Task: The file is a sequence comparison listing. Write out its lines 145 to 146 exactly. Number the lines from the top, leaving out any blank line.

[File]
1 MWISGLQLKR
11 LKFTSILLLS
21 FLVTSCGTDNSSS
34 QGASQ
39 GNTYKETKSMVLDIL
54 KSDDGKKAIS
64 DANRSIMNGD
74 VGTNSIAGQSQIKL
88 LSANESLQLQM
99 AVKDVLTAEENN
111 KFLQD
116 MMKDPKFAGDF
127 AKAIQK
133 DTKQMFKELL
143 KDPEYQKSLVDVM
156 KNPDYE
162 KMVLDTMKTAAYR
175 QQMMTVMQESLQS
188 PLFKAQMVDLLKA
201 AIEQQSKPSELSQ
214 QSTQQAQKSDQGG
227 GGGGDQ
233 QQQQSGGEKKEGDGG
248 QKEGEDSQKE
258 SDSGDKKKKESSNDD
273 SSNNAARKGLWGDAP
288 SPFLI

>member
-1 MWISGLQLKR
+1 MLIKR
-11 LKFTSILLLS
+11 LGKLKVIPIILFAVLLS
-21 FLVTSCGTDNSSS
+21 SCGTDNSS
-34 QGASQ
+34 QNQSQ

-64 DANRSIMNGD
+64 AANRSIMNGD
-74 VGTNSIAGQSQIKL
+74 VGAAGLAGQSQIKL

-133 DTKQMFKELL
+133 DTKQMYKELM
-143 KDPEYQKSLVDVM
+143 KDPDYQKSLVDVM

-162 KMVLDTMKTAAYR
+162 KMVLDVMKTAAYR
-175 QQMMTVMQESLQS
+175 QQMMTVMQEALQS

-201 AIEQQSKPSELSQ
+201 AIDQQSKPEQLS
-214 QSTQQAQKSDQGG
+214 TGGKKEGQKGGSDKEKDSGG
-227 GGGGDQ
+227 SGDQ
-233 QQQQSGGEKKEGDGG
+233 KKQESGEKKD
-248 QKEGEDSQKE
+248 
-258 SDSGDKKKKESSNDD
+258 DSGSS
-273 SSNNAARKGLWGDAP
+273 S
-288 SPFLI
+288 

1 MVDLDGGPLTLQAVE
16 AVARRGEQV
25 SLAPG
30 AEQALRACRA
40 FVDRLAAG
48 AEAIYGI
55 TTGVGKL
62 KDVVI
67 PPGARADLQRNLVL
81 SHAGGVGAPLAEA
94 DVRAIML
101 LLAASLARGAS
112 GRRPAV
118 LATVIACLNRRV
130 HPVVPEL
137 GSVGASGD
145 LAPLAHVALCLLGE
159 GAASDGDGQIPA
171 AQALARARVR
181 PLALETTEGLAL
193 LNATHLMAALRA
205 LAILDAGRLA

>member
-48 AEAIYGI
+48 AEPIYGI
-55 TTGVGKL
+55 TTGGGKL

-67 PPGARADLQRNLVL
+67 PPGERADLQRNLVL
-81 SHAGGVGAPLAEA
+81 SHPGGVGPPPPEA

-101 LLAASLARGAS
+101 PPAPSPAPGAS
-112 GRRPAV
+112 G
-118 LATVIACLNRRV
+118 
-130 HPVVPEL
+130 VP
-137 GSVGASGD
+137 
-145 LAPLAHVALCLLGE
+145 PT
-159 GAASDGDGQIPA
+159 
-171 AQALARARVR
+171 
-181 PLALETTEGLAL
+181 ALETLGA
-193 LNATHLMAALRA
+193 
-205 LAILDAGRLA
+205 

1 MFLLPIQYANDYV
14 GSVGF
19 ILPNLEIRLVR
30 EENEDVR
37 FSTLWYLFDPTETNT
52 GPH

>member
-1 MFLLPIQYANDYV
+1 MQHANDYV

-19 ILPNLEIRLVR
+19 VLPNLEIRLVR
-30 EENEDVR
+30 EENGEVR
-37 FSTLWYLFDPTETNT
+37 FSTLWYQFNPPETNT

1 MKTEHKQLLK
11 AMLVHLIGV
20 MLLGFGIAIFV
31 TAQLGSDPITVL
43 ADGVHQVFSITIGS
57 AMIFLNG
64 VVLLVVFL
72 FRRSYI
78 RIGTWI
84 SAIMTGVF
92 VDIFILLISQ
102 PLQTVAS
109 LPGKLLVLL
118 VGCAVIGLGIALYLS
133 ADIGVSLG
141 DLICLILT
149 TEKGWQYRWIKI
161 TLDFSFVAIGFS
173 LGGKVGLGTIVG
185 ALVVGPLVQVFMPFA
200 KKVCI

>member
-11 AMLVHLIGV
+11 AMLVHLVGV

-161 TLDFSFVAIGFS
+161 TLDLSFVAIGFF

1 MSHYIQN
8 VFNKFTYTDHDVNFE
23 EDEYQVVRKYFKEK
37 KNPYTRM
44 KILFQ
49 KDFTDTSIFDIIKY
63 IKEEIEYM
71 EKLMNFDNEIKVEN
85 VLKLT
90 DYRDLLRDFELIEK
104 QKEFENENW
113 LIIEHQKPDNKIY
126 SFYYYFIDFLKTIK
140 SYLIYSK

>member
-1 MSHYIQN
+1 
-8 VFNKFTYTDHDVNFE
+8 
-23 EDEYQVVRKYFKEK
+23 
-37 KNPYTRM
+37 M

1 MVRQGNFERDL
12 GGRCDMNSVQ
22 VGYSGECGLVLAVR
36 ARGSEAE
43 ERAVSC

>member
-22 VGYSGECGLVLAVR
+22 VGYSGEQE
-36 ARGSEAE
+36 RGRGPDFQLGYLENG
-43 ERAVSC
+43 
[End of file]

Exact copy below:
109 LPGKLLVLL
118 VGCAVIGLGIALYLS